A large framed print of this photograph is located in Cape May Court House Municipal building
in Cape May Court House, NJ. The image was donated by Ruth Fisher
A grove of dead cedar trees located in Dennis, NJ over on the Delaware bay, which illustrates what Prof. Mwangi says.
Prof. Mwangi and Mr. Ward say what needs to be done is to heighten the protection of the tree above that given to other indigenous forest species.
“The cedar has to be considered as an endangered species and treated like the rhino” the two said adding, a “Save the cedar” campaign would enable urgent mobilization of resources for thorough studies on what could be killing the tree.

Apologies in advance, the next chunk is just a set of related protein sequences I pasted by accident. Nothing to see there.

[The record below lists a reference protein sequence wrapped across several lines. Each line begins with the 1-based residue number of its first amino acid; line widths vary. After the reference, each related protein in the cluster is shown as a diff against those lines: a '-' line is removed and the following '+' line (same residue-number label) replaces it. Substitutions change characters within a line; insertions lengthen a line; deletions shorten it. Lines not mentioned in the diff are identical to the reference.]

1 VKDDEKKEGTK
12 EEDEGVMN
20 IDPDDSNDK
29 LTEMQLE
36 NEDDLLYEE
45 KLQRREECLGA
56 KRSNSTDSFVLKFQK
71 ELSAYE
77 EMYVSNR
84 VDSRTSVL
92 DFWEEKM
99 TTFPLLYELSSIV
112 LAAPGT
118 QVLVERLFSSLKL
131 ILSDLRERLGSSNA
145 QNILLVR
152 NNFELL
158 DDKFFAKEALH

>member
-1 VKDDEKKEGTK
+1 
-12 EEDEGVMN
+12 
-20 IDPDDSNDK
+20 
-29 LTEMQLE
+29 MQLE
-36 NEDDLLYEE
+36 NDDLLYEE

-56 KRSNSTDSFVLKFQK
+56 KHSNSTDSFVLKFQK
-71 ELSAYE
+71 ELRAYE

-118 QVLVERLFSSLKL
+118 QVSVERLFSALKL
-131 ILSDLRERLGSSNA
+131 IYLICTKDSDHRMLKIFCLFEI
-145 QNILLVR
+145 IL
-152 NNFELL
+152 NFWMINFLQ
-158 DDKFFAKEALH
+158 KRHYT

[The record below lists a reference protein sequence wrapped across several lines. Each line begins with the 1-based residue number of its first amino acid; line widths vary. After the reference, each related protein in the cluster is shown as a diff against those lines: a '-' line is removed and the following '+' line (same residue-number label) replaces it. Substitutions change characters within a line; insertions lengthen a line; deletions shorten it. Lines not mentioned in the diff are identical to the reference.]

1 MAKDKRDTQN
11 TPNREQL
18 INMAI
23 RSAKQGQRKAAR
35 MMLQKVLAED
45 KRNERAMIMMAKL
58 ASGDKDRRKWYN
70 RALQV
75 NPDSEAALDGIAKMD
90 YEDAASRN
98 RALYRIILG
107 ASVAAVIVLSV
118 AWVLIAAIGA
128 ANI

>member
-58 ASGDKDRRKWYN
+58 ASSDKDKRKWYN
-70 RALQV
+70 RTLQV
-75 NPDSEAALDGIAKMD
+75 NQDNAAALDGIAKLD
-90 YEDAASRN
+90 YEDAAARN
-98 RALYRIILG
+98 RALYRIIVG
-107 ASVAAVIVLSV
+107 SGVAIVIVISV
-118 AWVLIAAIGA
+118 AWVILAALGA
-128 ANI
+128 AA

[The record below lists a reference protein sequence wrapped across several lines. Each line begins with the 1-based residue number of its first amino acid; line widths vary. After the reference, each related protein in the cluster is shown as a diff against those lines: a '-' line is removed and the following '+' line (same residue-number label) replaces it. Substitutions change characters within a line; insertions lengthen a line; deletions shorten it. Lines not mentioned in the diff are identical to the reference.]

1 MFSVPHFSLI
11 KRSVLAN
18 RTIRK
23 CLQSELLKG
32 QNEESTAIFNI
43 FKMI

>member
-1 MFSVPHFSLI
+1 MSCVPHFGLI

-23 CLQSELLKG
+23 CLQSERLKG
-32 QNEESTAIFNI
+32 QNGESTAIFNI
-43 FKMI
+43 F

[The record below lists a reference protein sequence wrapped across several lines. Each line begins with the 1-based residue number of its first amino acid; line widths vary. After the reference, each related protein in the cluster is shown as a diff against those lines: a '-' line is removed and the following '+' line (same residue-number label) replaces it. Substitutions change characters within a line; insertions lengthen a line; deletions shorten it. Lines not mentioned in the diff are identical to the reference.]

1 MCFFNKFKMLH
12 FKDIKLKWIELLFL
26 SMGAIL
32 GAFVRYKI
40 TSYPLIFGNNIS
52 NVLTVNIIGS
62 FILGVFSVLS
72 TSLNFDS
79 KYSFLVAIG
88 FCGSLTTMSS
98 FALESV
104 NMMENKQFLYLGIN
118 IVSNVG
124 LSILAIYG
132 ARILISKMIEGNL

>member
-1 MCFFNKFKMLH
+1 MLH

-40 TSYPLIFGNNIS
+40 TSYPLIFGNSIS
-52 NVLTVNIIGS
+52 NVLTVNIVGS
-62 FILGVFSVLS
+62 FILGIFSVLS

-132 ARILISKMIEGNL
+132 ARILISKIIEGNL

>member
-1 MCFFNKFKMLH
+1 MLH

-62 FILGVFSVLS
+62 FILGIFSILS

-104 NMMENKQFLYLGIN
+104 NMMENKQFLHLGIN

However, they say certain emergency measures must be taken now before the studies begin.? These include assessing the extent of damage so far, creating awareness on what is happening in order to mobilize as much support as possible for saving the tree, and finding alternative roofing materials for communities that use the cedar bark.
They also say re-establishing cedar forests by, for example prioritizing the planting of cedar during national tree planting days, and keeping out livestock from the forests are other measures that can be taken to avert the catastrophic loss of the country’s cedar forests.
Says Mr. Ward, “The death of the cedar is not just about loss of trees; it is also about the loss of an entire ecosystem.